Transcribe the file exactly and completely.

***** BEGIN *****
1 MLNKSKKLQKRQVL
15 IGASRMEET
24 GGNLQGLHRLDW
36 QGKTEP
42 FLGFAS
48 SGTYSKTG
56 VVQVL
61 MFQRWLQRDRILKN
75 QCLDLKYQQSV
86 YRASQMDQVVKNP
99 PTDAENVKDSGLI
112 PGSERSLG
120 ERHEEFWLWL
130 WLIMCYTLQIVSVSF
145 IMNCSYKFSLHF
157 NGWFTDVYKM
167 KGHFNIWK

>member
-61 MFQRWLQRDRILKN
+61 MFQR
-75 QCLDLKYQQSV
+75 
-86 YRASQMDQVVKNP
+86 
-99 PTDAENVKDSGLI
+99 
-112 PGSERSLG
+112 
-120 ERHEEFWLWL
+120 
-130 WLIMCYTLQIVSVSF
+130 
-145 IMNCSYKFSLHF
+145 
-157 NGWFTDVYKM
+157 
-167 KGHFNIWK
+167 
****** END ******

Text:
1 MLNKSKKLQKRQVL
15 IGASRMEET
24 GGNLQGLHRLDW
36 QGKTEP
42 FLGFAS
48 SGTYSKTG
56 VVQVL
61 MFQRWLQRDRILKN
75 QCLDLKYQQSV
86 YRASQMDQVVKNP
99 PTDAENVKDSGLI
112 PGSERSLG
120 ERHEEFWLWL
130 WLIMCYTLQIVSVSF
145 IMNCSYKFSLHF
157 NGWFTDVYKM
167 KGHFNIWK

>member
-61 MFQRWLQRDRILKN
+61 MFQR
-75 QCLDLKYQQSV
+75 
-86 YRASQMDQVVKNP
+86 
-99 PTDAENVKDSGLI
+99 
-112 PGSERSLG
+112 
-120 ERHEEFWLWL
+120 
-130 WLIMCYTLQIVSVSF
+130 
-145 IMNCSYKFSLHF
+145 
-157 NGWFTDVYKM
+157 
-167 KGHFNIWK
+167 